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Mindful : February 2019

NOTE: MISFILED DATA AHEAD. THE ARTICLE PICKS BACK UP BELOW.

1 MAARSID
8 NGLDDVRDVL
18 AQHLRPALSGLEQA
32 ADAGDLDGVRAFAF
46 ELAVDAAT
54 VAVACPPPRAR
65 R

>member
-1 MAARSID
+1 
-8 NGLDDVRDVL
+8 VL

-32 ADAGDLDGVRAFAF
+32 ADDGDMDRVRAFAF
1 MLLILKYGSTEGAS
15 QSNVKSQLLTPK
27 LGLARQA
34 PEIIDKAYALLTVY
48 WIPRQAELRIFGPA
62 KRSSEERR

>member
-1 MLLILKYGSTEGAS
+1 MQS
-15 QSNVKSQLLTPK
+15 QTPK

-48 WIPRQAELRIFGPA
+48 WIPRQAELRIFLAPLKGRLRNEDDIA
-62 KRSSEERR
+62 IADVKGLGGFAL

the staff attributed the office’s circa- dian lighting to them getting a better night’s sleep. For its part, ASID management realized a jump in productivity and collaboration, reduced its energy bills by thousands of dollars, and antici- pates dramatic cost savings going for- ward due to lower employee turnover. Ultimately, the organization expects to recoup its investment in this “office of the future” in the first half of its 10-year lease agreement. And as CEO Randy Fiser notes, this move to create a healthy workspace is also paying the sort of intangible dividends not quantifiable by surveys or bottom-line computations: “My position as CEO requires me to travel 70% of the time, including internationally,” he says. “After a trip, I make a point to be back in the office to reap the benefits of the circadian lighting. It helps regulate my rhythms and gets me back on the proper time zone quickly.” These many benefits real- ized by those occupying WELL- certified buildings aren’t surprising, as workplace programs to promote employee health and well-being— whether via mindfulness training, the incorporation of biophilia, or tech- nologies like those that grace ASID headquarters—have been shown to cut absen- teeism, sick leave, and the costs associated with health care and disability. “Healthy buildings finally pencil out: They make sense financially, and in some sectors and markets may be seen as a competitive advan- tage in attracting and retaining employees,” says Joel Makower, of GreenBiz. (Full disclosure: He has been a friend and colleague since publication of his 1981 book, Office Hazards: How Your Job Can Make You Sick.) “It’s no longer a nice thing to do, or even just a way to lower operating costs. It’s rapidly becoming a de facto standard for landlords and companies.” → February 2019 mindful 73 well-being